Arduino leaps from school to farm

Arduino is an open-source platform used for building electronics projects.

It was invented in Italy in 2003 as a single-board microcontroller to help teach students how to create digital devices that could sense and control objects in the physical world.

“It was basically built for schoolchildren, to learn how to program, to learn how hardware works, to learn how hardware interacts with software. That’s what its original purpose was. Then people like me got a hold of it. We can use it for a lot more things than just teaching kids how to use computers. We can control little motors to drive tractors,” said Brian Tischler.

There are now large online communities that contribute to arduino open-source hardware and software.

Tischler said it would take only 15 minutes for someone to learn how to program basics, functions into an arduino.

Related story: Farmer develops tractor control

“The hello world application is the first one you run. You make a light turn on and one second later it turns off. And so, once you do that, the first thing you do is you make it blink faster. So, then you start modifying the code. So, you change it from 1000 milliseconds to 500 milliseconds and it blinks twice as fast,” he said.

Users can then add a relay that can be easily turned on or off through a port on the arduino. They can also add Bluetooth or wi-fi connections, and then program more complicated functions.

“Or you have a guy like me who does all the background work and posts it online, and says this is all you do.

“Take the code, download it into the arduino, connect the motor to the little motor driver board, and voila, it works,” Tischler said.

Users will quickly become familiar with the code and learn how to modify it to make the arduino perform specific functions.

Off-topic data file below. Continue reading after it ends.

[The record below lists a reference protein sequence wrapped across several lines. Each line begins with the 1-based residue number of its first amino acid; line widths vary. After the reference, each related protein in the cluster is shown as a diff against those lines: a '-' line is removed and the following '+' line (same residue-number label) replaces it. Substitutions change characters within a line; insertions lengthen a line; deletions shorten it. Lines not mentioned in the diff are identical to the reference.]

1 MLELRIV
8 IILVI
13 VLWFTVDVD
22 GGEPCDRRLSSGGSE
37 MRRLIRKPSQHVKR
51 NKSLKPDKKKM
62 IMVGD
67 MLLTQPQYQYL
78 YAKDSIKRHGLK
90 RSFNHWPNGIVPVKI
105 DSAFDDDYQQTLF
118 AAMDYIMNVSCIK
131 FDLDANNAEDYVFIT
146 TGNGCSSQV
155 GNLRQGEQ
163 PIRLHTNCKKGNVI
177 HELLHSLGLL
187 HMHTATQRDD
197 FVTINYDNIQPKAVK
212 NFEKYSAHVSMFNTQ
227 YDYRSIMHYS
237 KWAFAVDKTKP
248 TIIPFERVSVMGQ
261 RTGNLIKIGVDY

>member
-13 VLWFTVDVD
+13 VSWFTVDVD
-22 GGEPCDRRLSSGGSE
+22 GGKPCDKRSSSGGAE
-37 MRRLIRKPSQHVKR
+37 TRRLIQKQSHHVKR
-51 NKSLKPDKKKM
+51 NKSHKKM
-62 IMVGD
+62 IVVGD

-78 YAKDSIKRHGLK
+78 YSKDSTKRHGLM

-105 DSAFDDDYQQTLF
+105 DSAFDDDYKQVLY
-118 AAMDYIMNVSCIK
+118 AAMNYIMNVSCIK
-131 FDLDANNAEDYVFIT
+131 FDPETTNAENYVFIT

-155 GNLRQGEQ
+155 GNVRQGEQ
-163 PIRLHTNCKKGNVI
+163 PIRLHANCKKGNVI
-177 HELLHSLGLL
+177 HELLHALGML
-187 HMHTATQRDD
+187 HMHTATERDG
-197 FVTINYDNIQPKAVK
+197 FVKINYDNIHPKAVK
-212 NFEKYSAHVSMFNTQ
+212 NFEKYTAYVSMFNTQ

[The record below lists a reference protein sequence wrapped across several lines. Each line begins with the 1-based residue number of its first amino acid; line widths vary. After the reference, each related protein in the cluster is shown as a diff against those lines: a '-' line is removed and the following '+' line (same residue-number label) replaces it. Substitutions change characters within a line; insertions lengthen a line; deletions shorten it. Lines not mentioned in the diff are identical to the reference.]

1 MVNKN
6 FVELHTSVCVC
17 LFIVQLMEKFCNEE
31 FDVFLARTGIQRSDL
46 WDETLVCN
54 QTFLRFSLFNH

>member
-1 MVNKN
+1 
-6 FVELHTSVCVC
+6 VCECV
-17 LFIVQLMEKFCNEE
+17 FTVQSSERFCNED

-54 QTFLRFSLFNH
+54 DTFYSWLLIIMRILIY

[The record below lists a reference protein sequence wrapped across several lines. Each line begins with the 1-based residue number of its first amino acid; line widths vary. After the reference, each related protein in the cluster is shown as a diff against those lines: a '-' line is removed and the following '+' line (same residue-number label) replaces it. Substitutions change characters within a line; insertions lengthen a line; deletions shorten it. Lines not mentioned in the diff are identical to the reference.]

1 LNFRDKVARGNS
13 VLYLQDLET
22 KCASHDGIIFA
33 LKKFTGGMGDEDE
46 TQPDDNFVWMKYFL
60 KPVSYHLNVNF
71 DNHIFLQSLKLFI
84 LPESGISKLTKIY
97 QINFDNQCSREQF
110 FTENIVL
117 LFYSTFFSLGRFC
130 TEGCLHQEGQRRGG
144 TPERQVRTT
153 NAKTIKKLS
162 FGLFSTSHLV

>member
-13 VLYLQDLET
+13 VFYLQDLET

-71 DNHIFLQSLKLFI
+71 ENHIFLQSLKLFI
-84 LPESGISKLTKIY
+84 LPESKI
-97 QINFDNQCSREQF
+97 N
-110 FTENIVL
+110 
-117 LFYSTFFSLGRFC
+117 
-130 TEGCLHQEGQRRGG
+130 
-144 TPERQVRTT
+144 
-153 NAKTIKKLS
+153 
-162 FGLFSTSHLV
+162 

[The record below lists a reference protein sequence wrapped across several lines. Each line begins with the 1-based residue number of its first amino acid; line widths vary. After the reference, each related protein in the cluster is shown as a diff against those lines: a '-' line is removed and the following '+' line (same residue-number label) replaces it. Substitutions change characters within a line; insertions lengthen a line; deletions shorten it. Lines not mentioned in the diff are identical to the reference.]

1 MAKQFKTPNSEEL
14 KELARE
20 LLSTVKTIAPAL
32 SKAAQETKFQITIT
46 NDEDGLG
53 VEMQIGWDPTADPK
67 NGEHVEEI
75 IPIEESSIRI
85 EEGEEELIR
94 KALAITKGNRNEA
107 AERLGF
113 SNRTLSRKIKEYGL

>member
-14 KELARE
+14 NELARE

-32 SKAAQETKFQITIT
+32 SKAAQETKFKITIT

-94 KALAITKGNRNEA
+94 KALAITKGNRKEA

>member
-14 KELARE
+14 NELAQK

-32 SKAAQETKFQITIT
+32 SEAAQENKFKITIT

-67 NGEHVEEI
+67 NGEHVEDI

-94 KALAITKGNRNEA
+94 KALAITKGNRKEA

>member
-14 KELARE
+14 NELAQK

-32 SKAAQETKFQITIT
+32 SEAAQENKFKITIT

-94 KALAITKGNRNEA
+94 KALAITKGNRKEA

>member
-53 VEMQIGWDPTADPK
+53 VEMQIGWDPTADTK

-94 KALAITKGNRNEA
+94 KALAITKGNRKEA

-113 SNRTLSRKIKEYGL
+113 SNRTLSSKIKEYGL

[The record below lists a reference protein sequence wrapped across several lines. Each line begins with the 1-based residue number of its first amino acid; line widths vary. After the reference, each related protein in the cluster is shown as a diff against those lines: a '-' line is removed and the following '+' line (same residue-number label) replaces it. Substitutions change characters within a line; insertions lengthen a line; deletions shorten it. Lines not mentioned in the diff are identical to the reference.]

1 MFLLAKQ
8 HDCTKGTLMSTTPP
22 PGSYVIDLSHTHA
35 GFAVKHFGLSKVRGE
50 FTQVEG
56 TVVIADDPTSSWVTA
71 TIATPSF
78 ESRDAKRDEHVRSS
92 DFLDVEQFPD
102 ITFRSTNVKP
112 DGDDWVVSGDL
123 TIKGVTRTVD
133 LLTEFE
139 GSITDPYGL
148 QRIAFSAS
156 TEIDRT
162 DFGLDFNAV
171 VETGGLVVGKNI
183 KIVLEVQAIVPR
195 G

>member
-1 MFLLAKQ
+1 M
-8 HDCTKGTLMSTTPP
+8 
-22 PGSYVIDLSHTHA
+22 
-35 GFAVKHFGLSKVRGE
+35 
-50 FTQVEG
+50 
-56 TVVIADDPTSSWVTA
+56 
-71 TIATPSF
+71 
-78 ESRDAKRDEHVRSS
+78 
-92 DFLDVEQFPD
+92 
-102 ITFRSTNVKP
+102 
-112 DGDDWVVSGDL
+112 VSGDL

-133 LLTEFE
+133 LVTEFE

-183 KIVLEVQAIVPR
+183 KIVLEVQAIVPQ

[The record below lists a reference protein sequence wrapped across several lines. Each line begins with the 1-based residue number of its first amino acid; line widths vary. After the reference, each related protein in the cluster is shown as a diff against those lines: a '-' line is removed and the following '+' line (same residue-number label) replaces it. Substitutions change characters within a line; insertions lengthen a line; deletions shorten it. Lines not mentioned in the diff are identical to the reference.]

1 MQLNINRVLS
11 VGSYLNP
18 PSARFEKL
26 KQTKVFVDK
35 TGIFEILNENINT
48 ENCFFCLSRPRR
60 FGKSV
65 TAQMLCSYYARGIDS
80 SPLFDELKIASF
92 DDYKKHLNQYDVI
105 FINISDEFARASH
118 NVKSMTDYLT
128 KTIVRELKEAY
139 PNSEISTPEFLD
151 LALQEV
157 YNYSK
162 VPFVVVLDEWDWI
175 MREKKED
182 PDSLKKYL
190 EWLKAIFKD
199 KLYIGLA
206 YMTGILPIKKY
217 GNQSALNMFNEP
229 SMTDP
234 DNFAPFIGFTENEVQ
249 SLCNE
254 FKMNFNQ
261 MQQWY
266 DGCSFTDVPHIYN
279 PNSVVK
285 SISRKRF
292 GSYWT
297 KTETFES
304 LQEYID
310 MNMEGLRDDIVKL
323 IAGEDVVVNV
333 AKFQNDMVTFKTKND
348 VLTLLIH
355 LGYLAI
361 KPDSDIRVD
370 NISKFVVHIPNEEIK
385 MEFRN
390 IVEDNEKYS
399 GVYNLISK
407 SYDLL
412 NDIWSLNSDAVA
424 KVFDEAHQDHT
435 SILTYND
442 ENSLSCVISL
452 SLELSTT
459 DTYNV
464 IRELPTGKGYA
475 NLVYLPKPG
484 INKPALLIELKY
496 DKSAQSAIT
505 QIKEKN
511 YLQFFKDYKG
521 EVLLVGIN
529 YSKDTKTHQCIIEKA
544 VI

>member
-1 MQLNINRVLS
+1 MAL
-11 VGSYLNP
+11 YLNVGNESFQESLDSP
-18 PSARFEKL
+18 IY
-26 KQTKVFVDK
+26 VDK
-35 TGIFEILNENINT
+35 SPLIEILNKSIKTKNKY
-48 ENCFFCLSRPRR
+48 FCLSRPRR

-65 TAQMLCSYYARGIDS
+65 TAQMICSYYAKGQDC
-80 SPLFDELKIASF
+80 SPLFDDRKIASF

Tischler said once users learn the basics of arduino functions, they can use them in many ways around the farm.

For instance, he said growers could build a system for a sprayer that can turn on and off sections of the sprayer with a smartphone for about $30, while a similar product on the market costs around $1,500.

“Get a little arduino board with a Bluetooth receiver on it. You can get those from China for about 30 bucks, and they have a bunch of relays on them already, and you (already) have your smartphone,” Tischler said.

“You can use that same little Bluetooth module and build a remote tailgate opener. You can build a remote on-off for your auger.

“If you want to shut your auger off, or if it has a clutch and you want to leave your motor running and you want to turn the clutch off, just zip open your smartphone and turn your clutch off.”

An arduino can be integrated into hydraulic systems.

“You can control hydraulics on your air seeder. You can just get a $50 hydraulic valve, an electric one, and use one of these little bluetooth receivers. You can turn your hydraulic auger on or off on your air seeder. Hit another button and shut your tailgate,” he said.

Tischler said the Alberta Wheat Commission is considering having him provide a course to farmers on how an arduino can be used in agriculture.

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